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Mentioning Hitler makes Americans more willing to intervene in Ukraine

A pro-Ukrainian activist holds a poster (L) with Russian President Vladimir Putin caricatured as Adolf Hitler during a rally in front of the German Embassy in Kiev on March 11, 2014. (ANATOLII STEPANOV, AFP/Getty Images)

You may have heard about a little controversy involving the mention of Adolf Hitler in the context of Russia’s invasion of Ukraine.  Now a new YouGov poll provides a sense of what difference mentioning Hitler can make.

In the poll, respondents were asked whether they thought the U.S. should get involved in Ukraine and what types of involvement were appropriate — sanctions, economic aid, diplomacy, military intervention, and so on.  But the poll also involved an experiment.  Half of respondents were asked about Ukraine only after they answered these two questions:

“Do you think Vladimir Putin’s actions in Crimea today are similar to what Hitler did in Austria and Czechoslovakia in 1938?”

“Would you consider it ‘appeasement’ for the U.S. and other western democracies not to take strong action to defend Ukraine?”

The other half of respondents answered these questions after they were asked about Ukraine.  So we can see what effect bringing up Hitler and appeasement had on opinion.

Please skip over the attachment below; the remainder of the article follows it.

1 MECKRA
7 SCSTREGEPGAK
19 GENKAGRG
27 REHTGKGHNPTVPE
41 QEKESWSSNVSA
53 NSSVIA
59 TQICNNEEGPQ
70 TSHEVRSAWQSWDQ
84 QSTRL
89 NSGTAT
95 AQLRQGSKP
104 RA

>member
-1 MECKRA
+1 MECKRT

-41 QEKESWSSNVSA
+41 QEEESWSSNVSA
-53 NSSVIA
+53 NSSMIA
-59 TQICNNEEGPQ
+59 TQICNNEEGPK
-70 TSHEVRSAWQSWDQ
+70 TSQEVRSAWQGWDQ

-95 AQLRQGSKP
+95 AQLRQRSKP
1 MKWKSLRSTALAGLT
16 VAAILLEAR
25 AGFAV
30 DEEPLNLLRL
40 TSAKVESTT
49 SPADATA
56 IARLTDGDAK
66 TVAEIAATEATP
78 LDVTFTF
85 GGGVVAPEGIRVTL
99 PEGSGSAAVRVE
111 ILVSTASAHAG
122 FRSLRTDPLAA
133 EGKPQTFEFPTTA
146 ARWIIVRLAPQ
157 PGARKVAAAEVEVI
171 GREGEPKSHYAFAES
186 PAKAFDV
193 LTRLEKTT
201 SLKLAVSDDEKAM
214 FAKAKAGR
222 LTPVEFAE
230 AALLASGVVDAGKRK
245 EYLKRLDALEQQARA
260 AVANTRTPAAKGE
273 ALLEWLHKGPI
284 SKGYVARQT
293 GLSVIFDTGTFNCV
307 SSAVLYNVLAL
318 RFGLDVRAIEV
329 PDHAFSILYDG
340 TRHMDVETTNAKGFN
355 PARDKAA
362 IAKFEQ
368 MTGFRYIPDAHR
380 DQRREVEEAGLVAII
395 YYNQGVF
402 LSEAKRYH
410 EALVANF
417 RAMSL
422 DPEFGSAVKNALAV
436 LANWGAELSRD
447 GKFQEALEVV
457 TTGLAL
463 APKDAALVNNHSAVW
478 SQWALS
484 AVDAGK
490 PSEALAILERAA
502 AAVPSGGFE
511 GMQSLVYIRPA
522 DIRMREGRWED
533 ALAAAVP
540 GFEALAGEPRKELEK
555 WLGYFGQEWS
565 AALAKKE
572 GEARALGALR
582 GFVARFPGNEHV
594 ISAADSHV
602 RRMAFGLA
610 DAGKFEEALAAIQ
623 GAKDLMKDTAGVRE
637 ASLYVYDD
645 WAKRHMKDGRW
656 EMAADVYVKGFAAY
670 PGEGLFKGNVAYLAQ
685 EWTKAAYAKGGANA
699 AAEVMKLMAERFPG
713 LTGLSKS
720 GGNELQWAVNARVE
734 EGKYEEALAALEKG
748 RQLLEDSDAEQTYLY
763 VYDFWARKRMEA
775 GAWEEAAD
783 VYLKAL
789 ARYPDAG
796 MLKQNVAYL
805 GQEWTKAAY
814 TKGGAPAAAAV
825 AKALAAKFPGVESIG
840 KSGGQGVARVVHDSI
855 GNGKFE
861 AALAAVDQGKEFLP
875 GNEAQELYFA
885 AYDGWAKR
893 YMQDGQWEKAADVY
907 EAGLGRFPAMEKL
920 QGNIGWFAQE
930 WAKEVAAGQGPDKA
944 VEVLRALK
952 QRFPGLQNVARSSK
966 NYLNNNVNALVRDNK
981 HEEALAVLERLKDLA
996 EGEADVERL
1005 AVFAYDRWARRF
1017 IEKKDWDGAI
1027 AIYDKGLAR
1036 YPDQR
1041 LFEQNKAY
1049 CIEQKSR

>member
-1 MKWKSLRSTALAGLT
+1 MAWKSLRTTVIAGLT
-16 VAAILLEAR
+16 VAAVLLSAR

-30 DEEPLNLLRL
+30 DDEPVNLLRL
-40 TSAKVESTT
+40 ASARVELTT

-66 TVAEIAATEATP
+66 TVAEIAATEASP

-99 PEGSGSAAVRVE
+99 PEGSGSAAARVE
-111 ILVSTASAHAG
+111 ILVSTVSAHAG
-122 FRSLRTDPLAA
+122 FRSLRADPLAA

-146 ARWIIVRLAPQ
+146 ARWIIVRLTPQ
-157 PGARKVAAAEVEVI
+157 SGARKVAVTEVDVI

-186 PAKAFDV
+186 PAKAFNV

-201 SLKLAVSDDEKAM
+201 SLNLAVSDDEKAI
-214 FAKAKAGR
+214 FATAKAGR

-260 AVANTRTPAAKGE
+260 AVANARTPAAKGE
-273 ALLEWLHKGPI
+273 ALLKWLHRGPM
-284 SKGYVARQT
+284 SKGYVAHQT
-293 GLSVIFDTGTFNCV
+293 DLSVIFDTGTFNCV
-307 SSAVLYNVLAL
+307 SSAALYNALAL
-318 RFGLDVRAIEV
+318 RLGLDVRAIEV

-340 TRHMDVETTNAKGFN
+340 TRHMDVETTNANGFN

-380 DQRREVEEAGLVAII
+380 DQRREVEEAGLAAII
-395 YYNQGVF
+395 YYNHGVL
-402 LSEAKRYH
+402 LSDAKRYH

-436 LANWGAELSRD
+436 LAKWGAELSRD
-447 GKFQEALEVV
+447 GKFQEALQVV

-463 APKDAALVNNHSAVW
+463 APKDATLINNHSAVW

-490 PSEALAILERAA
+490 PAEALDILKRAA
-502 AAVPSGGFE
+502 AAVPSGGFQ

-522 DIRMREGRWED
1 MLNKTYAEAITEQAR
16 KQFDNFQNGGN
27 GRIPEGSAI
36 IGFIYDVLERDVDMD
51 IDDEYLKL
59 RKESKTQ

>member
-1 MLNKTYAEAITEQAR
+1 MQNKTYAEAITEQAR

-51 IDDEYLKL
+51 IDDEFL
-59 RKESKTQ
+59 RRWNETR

Doug Rivers reports the results:

Only 21% of those asked in the conventional way favored U.S. involvement in the Ukraine. When this question was preceded by the questions about appeasement and comparing Putin to Hitler, support for U.S. involvement rose to 29%. It didn’t change the overall result — a majority of Americans still oppose getting involved in the Ukraine even after the parallel to 1938 is mentioned — but it does make a difference of about 8%.

And here’s the graph:

Mentioning Hitler also tended to increase the percentage of Americans who favored sanctions, economic aid, providing weapons to Ukraine, and intervening militarily — although sanctions and economic aid were by far more popular than either military option.  For more, see the post.

John Sides is an Associate Professor of Political Science at George Washington University. He specializes in public opinion, voting, and American elections.



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